Yeshiva University partners with many different Israeli yeshivot and seminaries for its S. Daniel Abraham Israel Program. Students earn, in effect, a year's worth of college credits for studying Torah.
But there is a problem.
Many participating yeshivot and seminaries have no real way to evaluate student learning. There is no testing, no expected knowledge gain, no planned progression from point a to point b.
"Learning" – and by this I mean living in a yeshiva/seminary environment immersed in the culture, not the gain of actual academic knowledge – is the end goal. It's all about keeping kids "frum," not about learning.
YU is trying to change this. It is demanding its Israeli partners start testing (at least to a minimum level) and structure their programs so that knowledge acquired in them can be duly measured.
Some people see this push as an opportunity to encourage YU to drop its affiliation with schools – like Ohr Somayach (note the catchy name-change to partially mask Ohr Somayach's control) – whose main purpose is to indoctrinate students to haredism.
The anti-MO bias of Ohr Somayach is well documented.
Yet, for years YU has continued to partner with Ohr Somayach, apparently because YU views kiruv and Orthodox retention as overarching goals that push off whatever damage Ohr Somayach does to Modern Orthodoxy and students themselves.
(If you find this strange, think about the case of Rabbi Baruch Lanner, who abused NCSY kids for 30 years while OU leaders turned a blind eye. The rationale most given by those YU leaders for "overlooking" Lanner's abuse? Kiruv. Lanner was brilliant at it.)
YU describes the program this way:
The Israel Program has four objectives:
- To enable students to incorporate study at Israeli yeshivot, women’s schools, or universities into their college years, enhancing their Yeshiva University experience;
- To expose students to intense, concentrated study of Bible, Talmud, Jewish philosophy, and other subjects;
- To increase fluency in oral and written Hebrew; and
- To enable students to learn firsthand about Israel: the land, people, history, and culture.
Recognized under New York State law as a Yeshiva University extension center, the program is located at the Caroline and Joseph S. Gruss Institute in Jerusalem and is supervised by full-time Yeshiva University staff. Credits earned in the program are Yeshiva University credits and not transfer credits. All courses taken in the program appear on the student’s Yeshiva University permanent record and on transcripts made from this record as long as the student completes at least 12 credits on either of the New York campuses. Courses in the Israel Program do not count toward the residence requirement at the New York campus.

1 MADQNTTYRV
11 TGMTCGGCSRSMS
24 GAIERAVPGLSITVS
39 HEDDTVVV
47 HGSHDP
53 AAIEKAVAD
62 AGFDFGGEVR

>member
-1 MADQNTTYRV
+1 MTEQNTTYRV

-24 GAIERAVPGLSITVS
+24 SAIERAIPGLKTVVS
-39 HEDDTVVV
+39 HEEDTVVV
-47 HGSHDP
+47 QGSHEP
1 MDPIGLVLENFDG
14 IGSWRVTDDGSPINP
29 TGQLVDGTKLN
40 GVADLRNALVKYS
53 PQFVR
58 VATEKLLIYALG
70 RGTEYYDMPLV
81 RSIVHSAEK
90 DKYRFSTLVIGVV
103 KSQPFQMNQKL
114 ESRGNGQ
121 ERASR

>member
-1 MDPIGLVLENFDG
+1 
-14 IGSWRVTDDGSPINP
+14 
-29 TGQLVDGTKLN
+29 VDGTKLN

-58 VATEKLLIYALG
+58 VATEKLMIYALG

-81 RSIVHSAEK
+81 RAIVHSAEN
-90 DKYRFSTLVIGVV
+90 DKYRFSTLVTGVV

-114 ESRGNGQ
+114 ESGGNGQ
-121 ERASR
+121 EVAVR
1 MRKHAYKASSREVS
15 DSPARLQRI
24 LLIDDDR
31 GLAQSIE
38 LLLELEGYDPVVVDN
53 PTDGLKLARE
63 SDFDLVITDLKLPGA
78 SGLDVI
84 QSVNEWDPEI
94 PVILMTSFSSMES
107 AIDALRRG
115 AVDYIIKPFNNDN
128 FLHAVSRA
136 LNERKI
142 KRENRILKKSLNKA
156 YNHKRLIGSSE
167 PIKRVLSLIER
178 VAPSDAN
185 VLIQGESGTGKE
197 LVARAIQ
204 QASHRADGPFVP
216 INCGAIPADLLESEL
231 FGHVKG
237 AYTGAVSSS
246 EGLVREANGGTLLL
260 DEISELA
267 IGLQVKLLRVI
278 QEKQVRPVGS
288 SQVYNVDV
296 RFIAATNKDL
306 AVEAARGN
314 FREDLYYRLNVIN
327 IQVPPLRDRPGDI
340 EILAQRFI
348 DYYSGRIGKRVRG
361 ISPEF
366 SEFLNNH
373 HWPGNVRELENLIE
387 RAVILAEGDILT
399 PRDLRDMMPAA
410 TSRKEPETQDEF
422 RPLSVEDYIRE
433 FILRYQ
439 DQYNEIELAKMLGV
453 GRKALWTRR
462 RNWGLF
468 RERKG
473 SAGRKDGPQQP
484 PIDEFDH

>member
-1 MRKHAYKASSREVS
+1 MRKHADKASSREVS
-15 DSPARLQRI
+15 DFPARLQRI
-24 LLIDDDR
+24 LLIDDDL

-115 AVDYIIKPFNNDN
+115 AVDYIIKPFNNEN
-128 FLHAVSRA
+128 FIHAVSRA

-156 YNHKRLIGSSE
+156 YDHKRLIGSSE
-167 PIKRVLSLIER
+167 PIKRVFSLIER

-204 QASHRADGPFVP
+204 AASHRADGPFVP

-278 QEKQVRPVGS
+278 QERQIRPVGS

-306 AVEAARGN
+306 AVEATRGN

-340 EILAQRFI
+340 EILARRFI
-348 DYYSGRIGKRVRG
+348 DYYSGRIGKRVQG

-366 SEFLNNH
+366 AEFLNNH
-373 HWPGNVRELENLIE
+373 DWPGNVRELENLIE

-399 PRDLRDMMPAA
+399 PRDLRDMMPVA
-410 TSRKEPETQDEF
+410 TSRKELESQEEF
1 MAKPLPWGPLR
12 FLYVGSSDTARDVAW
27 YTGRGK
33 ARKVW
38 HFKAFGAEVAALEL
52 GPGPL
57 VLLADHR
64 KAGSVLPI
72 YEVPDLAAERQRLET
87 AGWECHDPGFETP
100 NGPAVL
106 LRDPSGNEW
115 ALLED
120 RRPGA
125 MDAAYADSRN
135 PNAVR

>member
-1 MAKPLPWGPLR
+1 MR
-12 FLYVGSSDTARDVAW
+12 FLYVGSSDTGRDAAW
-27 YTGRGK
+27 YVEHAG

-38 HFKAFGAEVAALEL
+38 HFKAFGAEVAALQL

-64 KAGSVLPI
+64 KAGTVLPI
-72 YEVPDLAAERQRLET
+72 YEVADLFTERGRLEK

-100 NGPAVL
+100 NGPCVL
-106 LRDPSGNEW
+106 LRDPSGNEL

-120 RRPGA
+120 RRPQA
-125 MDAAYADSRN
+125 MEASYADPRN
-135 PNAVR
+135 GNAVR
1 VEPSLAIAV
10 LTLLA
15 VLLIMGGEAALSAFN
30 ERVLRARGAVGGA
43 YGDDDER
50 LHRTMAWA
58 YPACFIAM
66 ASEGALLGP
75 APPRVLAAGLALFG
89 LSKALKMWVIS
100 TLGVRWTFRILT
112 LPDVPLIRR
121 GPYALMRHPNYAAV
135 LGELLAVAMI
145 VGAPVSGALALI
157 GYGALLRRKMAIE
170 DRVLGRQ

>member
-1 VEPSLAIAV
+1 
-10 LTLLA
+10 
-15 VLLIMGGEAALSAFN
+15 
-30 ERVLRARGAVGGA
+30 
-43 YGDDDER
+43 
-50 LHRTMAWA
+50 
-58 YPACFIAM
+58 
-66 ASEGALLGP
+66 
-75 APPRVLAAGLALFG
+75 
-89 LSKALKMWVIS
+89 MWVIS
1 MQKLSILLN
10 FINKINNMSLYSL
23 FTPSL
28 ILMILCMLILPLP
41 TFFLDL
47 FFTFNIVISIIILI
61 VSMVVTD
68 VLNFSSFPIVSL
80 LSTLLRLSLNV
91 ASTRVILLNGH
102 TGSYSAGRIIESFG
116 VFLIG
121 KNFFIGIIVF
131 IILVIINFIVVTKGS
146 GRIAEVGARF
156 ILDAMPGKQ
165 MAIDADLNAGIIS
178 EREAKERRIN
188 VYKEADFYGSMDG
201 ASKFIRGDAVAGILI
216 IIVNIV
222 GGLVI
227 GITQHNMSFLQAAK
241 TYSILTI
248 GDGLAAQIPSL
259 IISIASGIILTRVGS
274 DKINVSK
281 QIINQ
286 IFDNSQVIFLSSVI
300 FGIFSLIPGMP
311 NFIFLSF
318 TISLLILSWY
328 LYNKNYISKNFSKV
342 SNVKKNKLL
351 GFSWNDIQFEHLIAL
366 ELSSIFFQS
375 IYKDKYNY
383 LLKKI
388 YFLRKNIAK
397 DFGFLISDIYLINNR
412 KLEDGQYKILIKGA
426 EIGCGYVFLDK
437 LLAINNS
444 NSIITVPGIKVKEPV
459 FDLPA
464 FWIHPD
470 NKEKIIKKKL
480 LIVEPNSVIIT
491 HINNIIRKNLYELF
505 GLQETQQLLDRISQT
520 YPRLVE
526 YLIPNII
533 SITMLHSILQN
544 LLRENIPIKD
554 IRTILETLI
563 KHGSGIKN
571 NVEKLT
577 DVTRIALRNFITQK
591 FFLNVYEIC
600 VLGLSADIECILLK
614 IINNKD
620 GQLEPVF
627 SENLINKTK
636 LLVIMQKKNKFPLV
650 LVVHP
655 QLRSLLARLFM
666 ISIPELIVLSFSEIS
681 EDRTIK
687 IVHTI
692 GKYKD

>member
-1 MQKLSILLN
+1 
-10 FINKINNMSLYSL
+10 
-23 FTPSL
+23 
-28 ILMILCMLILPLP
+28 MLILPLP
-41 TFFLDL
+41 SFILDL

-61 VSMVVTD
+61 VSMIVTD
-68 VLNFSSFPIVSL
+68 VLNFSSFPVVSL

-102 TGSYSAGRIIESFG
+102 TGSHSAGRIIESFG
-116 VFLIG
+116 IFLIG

As Yeshiva University students, those in the Israel Program are eligible for all applicable state and federal financial aid programs.
Aside from the obvious problems of state and federal governments paying for what is solely religious education, and aside from Ohr Somayach's hatred for Modern Orthodoxy and Ohr Somayach's cult like recruitment and retention methods, Ohr Somaych's program teaches no Hebrew (there is a one hour class taught during break time for those students truly motivated, but no class during normal classroom hours). Further, I'm told it it has no true ulpan (even though it claims one), and discourages students from interacting with non-haredi Israeli society.
It also has a faculty member Rabbi David Orlofsky, a vociferous opponent (yes, that is Rabbi Orlofsky's letter) of Rabbi Natan Slifkin and a proponent of the haredi ban issued against Rabbi Slifkin and his works.
YU should certainly clean up the Abraham program. It has already dropped Neve Yerushalayim and other schools from its approved partners list. As YU continues to strengthen the Abraham program, it should separate itself from any institution, like Ohr Somayach, that uses cult-like tactics or that sees Modern Orthodoxy as a less-than-ideal religious choice.